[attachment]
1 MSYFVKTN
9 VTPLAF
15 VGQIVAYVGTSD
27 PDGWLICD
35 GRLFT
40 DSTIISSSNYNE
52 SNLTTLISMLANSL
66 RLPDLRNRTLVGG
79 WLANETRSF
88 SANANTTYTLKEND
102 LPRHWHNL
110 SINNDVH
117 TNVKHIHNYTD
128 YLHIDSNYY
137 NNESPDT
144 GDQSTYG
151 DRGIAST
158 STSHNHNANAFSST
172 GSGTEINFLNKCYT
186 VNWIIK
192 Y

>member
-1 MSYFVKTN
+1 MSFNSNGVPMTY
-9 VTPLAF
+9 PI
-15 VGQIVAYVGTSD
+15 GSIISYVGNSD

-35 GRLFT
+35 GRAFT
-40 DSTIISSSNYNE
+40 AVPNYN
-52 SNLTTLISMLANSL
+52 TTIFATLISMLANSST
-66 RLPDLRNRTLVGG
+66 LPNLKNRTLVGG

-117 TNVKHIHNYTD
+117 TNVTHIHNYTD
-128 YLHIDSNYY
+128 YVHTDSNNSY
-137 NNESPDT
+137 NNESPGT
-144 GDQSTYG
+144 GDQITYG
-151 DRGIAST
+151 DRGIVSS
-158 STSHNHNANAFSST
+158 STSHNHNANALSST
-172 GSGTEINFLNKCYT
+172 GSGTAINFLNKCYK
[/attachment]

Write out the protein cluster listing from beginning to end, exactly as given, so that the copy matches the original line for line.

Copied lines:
1 MSYFVKTN
9 VTPLAF
15 VGQIVAYVGTSD
27 PDGWLICD
35 GRLFT
40 DSTIISSSNYNE
52 SNLTTLISMLANSL
66 RLPDLRNRTLVGG
79 WLANETRSF
88 SANANTTYTLKEND
102 LPRHWHNL
110 SINNDVH
117 TNVKHIHNYTD
128 YLHIDSNYY
137 NNESPDT
144 GDQSTYG
151 DRGIAST
158 STSHNHNANAFSST
172 GSGTEINFLNKCYT
186 VNWIIK
192 Y

>member
-1 MSYFVKTN
+1 MSFNSNGVPMTY
-9 VTPLAF
+9 PI
-15 VGQIVAYVGTSD
+15 GSIISYVGNSD

-35 GRLFT
+35 GRAFT
-40 DSTIISSSNYNE
+40 AVPNYN
-52 SNLTTLISMLANSL
+52 TTIFATLISMLANSST
-66 RLPDLRNRTLVGG
+66 LPNLKNRTLVGG

-117 TNVKHIHNYTD
+117 TNVTHIHNYTD
-128 YLHIDSNYY
+128 YVHTDSNNSY
-137 NNESPDT
+137 NNESPGT
-144 GDQSTYG
+144 GDQITYG
-151 DRGIAST
+151 DRGIVSS
-158 STSHNHNANAFSST
+158 STSHNHNANALSST
-172 GSGTEINFLNKCYT
+172 GSGTAINFLNKCYK